- Rhizomorph : In this the hyphae of the mass fuse to each other and forming rope like structure
running parallel to each other.
- Haustoria : They are intracellular absorbing structure of obligate parasitic fungi, meant for absorbing food materials from the host.They secrete specific enzymes to penetrate in host cell.
- Parasitic fungi:
- Fungi that take their food from host plants and die with the death of host are called obligate parasites.
- Some parasitic fungi after the death of host plant are able to absorb food from their decaying body and are called facultative saprophytes
- Fungi parasitic on plants have specialised hyphae called haustoria, - which penetrate host cells and absorb nutrients present there. Haustoria may be knob-like or branched.
- It is normally saprophytic or lives freely but can become parasitic on certain occasions.
- Fungi which take their food from decaying organic matter only are called obligate saprophytes.
- An organism, usually parasitic, that occasionally may live and grow as a saprophyte.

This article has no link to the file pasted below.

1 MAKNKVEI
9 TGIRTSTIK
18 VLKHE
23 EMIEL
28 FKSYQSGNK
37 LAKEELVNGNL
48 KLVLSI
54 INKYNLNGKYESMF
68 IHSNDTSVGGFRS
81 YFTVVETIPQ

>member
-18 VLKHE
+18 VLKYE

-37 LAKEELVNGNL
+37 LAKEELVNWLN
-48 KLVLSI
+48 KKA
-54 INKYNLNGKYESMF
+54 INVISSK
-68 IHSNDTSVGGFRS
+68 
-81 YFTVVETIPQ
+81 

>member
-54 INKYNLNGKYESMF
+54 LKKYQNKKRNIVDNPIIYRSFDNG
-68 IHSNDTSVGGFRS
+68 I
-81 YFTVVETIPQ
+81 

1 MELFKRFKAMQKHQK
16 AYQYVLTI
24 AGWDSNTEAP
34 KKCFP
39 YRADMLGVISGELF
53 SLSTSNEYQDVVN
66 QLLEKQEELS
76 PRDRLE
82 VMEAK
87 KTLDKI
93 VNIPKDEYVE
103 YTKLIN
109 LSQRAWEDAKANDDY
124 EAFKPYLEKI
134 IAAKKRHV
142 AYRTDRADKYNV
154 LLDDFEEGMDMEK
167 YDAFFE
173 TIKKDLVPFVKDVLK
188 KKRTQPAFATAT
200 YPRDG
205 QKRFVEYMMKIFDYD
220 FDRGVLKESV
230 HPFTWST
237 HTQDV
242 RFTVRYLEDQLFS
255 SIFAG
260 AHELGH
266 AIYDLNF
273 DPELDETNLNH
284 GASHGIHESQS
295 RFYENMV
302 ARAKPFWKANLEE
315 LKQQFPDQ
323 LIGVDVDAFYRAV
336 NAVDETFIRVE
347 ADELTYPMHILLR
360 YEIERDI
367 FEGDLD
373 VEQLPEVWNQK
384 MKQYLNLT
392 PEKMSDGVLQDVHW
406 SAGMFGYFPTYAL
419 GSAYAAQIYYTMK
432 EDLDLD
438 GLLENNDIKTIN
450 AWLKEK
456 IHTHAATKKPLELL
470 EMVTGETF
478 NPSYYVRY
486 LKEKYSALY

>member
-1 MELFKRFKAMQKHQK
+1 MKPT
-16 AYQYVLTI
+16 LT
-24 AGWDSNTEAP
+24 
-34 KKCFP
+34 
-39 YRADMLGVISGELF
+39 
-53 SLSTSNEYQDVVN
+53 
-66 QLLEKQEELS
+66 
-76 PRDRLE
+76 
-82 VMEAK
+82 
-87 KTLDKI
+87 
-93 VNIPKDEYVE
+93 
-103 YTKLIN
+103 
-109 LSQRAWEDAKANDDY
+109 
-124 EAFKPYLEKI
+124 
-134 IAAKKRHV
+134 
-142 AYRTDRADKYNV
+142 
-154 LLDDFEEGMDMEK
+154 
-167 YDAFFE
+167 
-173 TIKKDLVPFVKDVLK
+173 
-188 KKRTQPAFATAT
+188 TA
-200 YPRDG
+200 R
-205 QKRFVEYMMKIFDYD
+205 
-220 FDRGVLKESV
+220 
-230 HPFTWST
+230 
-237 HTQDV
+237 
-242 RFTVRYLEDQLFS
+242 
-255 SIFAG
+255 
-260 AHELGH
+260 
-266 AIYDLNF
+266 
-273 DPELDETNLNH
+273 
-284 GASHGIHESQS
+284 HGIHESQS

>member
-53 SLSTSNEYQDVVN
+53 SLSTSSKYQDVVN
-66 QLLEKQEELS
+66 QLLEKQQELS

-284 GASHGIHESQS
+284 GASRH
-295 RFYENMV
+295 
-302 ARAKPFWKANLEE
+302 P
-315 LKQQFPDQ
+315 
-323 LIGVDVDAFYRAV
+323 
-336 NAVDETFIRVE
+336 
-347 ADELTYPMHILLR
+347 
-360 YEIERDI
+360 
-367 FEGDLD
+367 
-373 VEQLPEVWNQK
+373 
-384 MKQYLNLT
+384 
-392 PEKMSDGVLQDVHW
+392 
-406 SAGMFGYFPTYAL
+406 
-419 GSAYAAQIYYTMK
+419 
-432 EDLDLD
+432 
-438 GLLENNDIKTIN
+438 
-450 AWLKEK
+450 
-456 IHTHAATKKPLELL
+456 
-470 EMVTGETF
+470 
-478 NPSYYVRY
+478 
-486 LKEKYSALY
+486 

- Mycorrhiza: Some fungi occur in a long-lasting beneficial association with roots of higher plants. This association is termed as mycorrhiza.
- Lichen : A symbiotic association between green or blue-green algal cells and fungal hyphae.
VIDEO: MODE OF NUTRITION
- In most of the fungi only a part of the vegetative mycelium form reproductive unit and the rest remains vegetative. Such fungi are known as eucarpic.
- However, in unicellular fungi whole vegetative cell transformed into a reproductive unit, such as they are known as holocarpic.
- They reproduce by vegetative, asexual and sexual stage.
A. VEGETATIVE REPRODUCTION
B. ASEXUAL REPRODUCTION
C. SEXUAL REPRODUCTION
CLASSIFICATION (Details in PPT)
- Lichens are symbiotic associations i.e. mutually useful associations, between algae and fungi. The algal component is known as phycobiont and fungal component as mycobiont, which are autotrophic and heterotrophic, respectively.